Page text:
Reporters Without Borders (RSF) has warned of the “gradual disappearance” of independent media in Russia, and urged President Vladimir Putin to repeal a “draconian ‘foreign agents’ law” that has been used to target RFE/RL and other news outlets.
In a statement issued on June 16, the Paris-based media watchdog lists the demise of the Russia-based VTimes and risks to other media outlets such as the Latvian-based Meduza.
“Only a handful of independent media outlets are managing to survive the growing pressure from the authorities,” it says, citing “intimidation attempts” against TV Dozhd, Fortanga and Chernovik in the North Caucasus, as well as the Kaliningrad-based Novye Kolesa.
“The gradual disappearance of independent outlets from the Russian media landscape in the past few years and the recent acceleration of this process are very disturbing,” said Jeanne Cavelier, the head of RSF’s Eastern Europe and Central Asia desk.
“We urge Vladimir Putin and the Russian justice ministry to immediately repeal the ‘foreign agents’ law, which is undermining media pluralism, throttling independent media and slowly killing them off.”
Russia’s so-called “foreign agent” legislation was adopted in 2012 and has been modified repeatedly. It requires NGOs that receive foreign assistance and that the government deems to be engaged in political activity to be registered, to identify themselves as “foreign agents,” and to submit to audits.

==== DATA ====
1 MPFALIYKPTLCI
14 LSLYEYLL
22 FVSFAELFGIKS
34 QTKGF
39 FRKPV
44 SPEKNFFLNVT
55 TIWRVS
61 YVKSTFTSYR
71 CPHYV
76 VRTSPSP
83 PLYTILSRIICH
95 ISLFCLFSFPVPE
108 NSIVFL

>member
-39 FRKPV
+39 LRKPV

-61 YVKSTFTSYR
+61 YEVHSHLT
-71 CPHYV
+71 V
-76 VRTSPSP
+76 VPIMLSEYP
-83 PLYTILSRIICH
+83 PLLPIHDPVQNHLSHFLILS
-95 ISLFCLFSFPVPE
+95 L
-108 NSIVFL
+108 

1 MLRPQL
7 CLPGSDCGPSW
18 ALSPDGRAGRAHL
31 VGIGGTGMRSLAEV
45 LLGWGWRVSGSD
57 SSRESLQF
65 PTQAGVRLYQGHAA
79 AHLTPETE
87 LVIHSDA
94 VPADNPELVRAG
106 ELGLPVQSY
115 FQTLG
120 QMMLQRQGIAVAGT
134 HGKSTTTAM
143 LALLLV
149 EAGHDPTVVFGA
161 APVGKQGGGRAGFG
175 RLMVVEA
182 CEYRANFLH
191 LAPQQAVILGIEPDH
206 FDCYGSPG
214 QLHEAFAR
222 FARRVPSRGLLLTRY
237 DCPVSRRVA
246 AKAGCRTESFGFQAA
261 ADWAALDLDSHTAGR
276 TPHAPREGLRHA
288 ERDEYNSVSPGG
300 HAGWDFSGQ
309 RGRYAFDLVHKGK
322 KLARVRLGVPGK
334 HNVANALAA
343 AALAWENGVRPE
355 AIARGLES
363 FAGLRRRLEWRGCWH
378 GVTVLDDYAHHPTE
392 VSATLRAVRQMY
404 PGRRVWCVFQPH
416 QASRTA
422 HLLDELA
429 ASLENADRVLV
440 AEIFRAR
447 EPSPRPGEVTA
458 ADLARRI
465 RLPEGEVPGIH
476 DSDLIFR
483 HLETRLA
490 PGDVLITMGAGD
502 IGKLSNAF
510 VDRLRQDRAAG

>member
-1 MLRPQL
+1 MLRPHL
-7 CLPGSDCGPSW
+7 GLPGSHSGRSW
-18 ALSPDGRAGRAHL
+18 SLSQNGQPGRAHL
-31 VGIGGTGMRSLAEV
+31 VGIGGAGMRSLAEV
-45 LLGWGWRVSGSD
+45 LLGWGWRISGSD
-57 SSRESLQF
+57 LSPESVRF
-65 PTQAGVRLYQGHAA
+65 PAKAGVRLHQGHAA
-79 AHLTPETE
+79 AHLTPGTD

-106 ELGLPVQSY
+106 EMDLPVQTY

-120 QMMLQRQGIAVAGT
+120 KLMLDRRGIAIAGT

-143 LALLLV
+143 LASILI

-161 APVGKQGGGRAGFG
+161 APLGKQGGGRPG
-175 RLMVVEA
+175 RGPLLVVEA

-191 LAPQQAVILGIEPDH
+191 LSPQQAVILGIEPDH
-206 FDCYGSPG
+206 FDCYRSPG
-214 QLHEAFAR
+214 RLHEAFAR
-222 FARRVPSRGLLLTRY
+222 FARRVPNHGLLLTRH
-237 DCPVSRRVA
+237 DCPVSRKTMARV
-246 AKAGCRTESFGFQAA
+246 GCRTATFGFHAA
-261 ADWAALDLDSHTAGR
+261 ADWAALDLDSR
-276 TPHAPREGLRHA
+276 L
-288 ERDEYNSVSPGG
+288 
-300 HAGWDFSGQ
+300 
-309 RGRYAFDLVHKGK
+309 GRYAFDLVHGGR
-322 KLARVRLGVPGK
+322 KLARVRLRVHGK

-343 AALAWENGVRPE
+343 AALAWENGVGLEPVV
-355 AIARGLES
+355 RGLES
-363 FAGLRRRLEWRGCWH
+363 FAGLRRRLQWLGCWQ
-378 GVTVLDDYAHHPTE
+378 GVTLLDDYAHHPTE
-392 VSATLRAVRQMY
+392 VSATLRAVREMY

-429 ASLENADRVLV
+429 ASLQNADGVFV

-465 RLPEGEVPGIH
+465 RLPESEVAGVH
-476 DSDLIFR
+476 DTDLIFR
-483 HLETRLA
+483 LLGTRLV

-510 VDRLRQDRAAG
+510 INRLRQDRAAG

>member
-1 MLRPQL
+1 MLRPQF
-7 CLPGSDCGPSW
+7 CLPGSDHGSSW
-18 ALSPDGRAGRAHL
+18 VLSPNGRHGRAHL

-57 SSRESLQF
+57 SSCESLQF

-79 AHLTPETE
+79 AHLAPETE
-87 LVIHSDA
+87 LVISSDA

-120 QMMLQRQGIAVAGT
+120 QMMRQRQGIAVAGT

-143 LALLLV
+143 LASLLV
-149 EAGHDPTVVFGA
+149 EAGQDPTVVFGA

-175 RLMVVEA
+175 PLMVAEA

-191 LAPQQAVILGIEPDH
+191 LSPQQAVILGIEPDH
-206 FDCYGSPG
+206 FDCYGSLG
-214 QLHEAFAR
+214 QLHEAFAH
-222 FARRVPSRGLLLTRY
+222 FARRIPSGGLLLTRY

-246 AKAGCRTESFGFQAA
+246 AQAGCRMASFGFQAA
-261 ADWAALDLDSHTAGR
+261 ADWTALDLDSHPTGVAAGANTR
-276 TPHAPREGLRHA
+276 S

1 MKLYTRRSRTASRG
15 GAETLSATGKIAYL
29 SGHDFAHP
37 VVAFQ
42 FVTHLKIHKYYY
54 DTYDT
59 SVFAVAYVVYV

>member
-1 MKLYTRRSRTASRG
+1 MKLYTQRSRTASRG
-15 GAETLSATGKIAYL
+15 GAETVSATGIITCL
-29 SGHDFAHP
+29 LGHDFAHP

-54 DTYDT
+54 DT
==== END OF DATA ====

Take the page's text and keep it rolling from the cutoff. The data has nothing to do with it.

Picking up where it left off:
More recent modifications have targeted foreign-funded media, including multiple RFE/RL services, and individual journalists.
RSF cited RFE/RL Russian Service’s Lyudmila Savitskaya and Sergei Markelov as among the first to be ordered to register as “foreign agents,” related fines, and the freezing of RFE/RL bank accounts in Russia for refusing to comply with the strictures.
RFE/RL has called the fines “a state-sponsored campaign of coercion and intimidation.”
The labeling of “foreign agents” has been interpreted by many civil society activists as another tool for the Kremlin to intimidate Russia’s political opposition, especially with parliamentary elections looming in September and the ruling United Russia party slumping in opinion polls.
“The Russian government has worked hard to destabilize media outlets in recent years,” RSF said, with “around 20 draconian laws targeting both traditional and online media” since major anti-Putin demonstrations eight years ago.
The watchdog said the Russian state media regulator, Roskomnadzor, which it calls “a digital press freedom predator,” has become “increasingly intrusive since first establishing a blacklist of websites in 2012.”